The Daily Telegraph, 5 October 2012
Britain faces an increasing risk of power blackouts and higher electricity bills in the next four years, power regulator Ofgem has warned in a report.
An “unprecedented combination” of the eurozone crisis, tough EU environmental laws and the closure of ageing coal and oil-fired power stations, has increased “the risk to consumers’ energy supplies”, Ofgem said in its annual Electricity Capacity Assessment on Friday.
The regulator, which first highlighted the problems in its Project Discovery report in 2009, said: “Today’s report shows that these problems have not gone away.”
It said spare generation capacity – the margin the power system has to respond to increases in demand – could fall to 4pc by 2015/2016 from 14pc today and tightening electricity supplies “could lead to higher bills”.
“Coal fired-generation is likely to close earlier than expected under EU environmental legislation and the risk of a shortfall in electricity is highest in 2015/16,” the regulator said.
The threat of electricity shortages reinforced the need for energy reforms to encourage investment, according to the report.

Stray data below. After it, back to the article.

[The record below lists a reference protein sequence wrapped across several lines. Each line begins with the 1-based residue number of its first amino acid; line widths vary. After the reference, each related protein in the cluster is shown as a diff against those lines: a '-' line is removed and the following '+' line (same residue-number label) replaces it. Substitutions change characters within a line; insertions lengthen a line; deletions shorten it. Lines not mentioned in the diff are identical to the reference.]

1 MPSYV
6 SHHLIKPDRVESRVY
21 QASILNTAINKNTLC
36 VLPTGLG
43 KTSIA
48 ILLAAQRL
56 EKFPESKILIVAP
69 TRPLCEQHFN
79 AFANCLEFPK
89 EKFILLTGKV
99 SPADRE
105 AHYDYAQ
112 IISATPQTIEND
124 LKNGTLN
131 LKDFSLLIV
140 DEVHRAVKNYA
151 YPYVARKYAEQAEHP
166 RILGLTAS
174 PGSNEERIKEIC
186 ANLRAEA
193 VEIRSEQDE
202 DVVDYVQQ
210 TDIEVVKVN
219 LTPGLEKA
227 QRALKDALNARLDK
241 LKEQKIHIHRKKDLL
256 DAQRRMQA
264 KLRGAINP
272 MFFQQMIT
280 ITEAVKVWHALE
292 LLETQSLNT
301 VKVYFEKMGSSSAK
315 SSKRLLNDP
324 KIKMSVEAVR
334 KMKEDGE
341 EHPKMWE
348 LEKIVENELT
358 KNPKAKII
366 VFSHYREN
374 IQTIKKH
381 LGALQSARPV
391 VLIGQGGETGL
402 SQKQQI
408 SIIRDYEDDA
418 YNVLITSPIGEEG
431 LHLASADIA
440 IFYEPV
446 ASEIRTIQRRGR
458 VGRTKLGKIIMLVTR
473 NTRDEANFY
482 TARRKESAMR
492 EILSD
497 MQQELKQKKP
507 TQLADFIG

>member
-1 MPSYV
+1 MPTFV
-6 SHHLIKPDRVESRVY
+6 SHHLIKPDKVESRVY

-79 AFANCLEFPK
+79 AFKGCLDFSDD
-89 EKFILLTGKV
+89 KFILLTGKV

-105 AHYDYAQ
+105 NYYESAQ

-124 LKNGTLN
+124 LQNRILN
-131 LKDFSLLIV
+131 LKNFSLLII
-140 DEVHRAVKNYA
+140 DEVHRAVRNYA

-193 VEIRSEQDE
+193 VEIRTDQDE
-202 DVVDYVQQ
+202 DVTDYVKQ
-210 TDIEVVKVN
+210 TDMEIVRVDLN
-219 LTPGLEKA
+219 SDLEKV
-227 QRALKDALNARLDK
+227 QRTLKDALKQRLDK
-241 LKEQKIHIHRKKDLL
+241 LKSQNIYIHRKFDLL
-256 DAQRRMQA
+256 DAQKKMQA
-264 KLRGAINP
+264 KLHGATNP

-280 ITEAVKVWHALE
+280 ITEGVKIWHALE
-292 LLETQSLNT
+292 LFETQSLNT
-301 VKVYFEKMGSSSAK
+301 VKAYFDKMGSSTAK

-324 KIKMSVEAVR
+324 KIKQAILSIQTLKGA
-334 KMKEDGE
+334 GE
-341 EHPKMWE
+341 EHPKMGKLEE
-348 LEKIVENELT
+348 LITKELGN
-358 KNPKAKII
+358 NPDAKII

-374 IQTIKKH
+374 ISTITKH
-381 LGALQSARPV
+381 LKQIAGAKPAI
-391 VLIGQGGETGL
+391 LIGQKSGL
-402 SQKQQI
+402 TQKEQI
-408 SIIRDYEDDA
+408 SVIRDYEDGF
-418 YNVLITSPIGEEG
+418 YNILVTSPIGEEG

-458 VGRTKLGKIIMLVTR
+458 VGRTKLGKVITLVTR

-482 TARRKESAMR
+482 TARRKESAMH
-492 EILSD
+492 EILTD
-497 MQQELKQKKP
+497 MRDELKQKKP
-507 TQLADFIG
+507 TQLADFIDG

Alistair Buchanan, the Ofgem chief executive, said: “The unprecedented challenges facing Britain’s energy industry, identified in Ofgem’s Project Discovery, to attract the investment to deliver secure, sustainable and affordable energy supplies for consumers, still remain.”
Edward Davey, Secretary of State for Energy and Climate Change welcomed the report and said the Government would respond formally before the end of the year.
“Security of electricity supply is of critical importance to the health of the economy and the smooth functioning of our daily lives. That is why the Government is reforming the electricity market to deliver secure, clean and affordable electricity,” he said.